• I’m not sure it’s accurate that nobody is looking at population growth as a problem. I know of a great many organisations who are dedicated to spreading awareness of ideas like family planning and what have you. That message is in line with many of the anti-HIV measures underway.

      The problem there is that it involves changing the behaviour of a great many people… people who don’t necessarily want to change their behaviour. Those sorts of changes take time, and it’s probably a good idea to come up with ways of meeting the extra demand in the mean-time.

    • **Vichy’s comment has been removed, please refrain from being excessively insulting to other commenters. I will delete your comment if you don’t**

  3. props for an intelligent debate. “people killed by GMO’s each year = 0 ” is debatable. Round-up and numerous others pesticides are classified as hazardous for human consumption yet used daily on crops. Maybe someone dies of cancer but you can’t prove or disprove it isn’t from eating modified crops or what is sprayed on them. Terminator seeds crops are a huge concern no matter what you eat, live or die from.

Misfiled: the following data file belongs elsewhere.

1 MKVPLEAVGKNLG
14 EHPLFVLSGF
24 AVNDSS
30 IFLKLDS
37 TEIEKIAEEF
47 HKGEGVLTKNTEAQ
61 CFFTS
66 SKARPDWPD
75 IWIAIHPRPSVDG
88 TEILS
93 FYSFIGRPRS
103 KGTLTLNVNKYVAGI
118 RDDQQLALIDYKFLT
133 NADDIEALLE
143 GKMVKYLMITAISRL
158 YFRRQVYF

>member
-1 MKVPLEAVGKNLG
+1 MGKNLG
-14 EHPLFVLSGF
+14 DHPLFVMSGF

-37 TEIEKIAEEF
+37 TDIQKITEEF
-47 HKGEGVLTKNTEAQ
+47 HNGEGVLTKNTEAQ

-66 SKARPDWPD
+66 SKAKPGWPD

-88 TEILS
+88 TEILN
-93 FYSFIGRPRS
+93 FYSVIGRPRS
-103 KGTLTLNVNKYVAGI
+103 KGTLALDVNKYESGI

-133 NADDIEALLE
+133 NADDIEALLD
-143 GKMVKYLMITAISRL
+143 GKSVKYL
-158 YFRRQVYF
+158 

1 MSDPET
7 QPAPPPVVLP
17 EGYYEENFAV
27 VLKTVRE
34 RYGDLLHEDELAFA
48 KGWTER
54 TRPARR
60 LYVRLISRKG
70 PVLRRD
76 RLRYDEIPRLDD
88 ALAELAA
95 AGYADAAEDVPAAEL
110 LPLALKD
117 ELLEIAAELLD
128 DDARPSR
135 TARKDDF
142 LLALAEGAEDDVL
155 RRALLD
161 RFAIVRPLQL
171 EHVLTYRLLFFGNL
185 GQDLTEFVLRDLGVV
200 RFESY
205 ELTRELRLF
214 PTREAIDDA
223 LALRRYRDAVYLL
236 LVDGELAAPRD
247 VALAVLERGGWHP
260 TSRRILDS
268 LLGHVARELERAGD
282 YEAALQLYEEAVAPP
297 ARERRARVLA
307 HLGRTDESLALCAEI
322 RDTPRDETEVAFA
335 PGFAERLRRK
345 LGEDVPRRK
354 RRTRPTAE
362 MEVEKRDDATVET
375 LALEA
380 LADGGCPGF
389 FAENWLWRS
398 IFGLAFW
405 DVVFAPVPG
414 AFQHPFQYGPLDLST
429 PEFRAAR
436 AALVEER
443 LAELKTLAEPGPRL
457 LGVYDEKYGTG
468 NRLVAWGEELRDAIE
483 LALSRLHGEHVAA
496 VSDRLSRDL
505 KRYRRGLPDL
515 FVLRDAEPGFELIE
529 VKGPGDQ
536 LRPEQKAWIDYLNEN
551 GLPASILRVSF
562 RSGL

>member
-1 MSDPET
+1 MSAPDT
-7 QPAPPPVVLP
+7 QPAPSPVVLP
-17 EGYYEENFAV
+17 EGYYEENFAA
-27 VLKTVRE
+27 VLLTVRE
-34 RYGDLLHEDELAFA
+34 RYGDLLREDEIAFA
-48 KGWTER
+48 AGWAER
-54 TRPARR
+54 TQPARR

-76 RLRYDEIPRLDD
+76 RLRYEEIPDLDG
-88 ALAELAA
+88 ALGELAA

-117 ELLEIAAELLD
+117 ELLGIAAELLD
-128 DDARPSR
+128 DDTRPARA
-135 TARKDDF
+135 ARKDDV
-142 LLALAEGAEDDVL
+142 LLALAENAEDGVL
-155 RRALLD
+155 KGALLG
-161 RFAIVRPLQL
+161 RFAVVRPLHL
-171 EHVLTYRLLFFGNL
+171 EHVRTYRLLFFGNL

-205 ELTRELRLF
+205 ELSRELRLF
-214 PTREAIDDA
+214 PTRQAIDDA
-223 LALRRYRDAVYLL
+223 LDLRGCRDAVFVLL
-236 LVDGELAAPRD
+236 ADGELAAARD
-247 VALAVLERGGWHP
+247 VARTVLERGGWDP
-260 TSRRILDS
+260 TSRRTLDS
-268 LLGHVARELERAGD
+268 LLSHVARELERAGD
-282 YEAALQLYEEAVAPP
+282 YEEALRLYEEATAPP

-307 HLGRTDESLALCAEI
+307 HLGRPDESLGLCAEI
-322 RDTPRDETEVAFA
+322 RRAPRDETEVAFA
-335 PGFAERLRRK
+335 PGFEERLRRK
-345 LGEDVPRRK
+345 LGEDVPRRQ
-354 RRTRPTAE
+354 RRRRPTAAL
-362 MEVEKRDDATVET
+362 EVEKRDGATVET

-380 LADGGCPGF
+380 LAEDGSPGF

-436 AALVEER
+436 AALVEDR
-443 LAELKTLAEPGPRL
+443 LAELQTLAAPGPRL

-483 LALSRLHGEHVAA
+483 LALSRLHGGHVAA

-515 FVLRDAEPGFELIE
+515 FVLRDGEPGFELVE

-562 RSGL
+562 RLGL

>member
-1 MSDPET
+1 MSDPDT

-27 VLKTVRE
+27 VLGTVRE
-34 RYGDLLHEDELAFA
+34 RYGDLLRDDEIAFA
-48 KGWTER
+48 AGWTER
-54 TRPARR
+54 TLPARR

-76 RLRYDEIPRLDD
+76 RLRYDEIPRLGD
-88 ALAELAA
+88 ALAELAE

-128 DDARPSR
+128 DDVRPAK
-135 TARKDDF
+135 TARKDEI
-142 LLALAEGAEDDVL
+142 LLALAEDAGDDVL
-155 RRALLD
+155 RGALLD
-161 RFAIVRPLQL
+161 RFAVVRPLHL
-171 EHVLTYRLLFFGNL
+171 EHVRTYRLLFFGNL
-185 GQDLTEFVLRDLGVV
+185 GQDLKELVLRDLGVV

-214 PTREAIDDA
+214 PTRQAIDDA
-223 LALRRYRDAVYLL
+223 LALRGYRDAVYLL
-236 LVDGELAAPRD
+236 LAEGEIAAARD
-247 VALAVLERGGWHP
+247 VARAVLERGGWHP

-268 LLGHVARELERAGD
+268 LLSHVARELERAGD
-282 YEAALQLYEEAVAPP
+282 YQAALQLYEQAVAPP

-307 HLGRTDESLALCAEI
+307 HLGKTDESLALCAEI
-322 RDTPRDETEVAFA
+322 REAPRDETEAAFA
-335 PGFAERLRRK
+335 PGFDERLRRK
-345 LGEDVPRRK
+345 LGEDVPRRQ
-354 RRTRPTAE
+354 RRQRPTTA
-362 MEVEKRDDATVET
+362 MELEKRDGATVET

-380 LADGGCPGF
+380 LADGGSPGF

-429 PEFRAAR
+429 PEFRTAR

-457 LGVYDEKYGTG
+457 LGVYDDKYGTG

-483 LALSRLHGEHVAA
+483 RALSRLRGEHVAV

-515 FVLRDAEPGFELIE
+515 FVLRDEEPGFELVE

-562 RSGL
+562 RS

4. There is a lot of crap in organic claims (imho nutrition and taste) that should rightly be shot down, but there is also a lot of crap simplified by simplistic size-ist arguments like:

    "… organic methods have a far lower crop yield and so farmlands would have to be dramatically increased in order to provide enough foods for the wordls rapidly expanding population"

    Your statement ignores the potential wider effects of organic production principles – pesticides, wider ecological effects, resource consumption etc.

    For example, you shot down the claim about pesticide residues in the using the same sound-bite tactics that most reasonable skeptics will vocally abhor. There may well be valid studies that assess the levels of pesticide residues in organic vs conv. produce, but you did not bother to mention them, if they in fact exist. If you want to shoot fish in a barrel, at least bring your gun and a loaded magazine – verpal ripsostes simply don't cut it.